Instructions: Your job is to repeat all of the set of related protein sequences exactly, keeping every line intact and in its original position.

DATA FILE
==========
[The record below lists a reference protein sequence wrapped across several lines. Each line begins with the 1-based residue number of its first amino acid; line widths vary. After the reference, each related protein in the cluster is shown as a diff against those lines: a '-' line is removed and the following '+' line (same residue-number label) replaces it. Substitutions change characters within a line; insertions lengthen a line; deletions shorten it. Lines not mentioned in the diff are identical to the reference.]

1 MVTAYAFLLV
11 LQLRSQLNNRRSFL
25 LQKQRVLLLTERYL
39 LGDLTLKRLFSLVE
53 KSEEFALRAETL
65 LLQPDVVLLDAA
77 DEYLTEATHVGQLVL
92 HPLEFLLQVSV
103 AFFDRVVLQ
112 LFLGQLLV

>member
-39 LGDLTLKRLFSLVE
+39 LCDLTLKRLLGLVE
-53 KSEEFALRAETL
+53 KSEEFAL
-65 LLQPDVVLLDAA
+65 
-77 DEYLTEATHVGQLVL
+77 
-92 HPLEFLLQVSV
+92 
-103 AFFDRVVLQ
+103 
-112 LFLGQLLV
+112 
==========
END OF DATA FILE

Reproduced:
[The record below lists a reference protein sequence wrapped across several lines. Each line begins with the 1-based residue number of its first amino acid; line widths vary. After the reference, each related protein in the cluster is shown as a diff against those lines: a '-' line is removed and the following '+' line (same residue-number label) replaces it. Substitutions change characters within a line; insertions lengthen a line; deletions shorten it. Lines not mentioned in the diff are identical to the reference.]

1 MVTAYAFLLV
11 LQLRSQLNNRRSFL
25 LQKQRVLLLTERYL
39 LGDLTLKRLFSLVE
53 KSEEFALRAETL
65 LLQPDVVLLDAA
77 DEYLTEATHVGQLVL
92 HPLEFLLQVSV
103 AFFDRVVLQ
112 LFLGQLLV

>member
-39 LGDLTLKRLFSLVE
+39 LCDLTLKRLLGLVE
-53 KSEEFALRAETL
+53 KSEEFAL
-65 LLQPDVVLLDAA
+65 
-77 DEYLTEATHVGQLVL
+77 
-92 HPLEFLLQVSV
+92 
-103 AFFDRVVLQ
+103 
-112 LFLGQLLV
+112 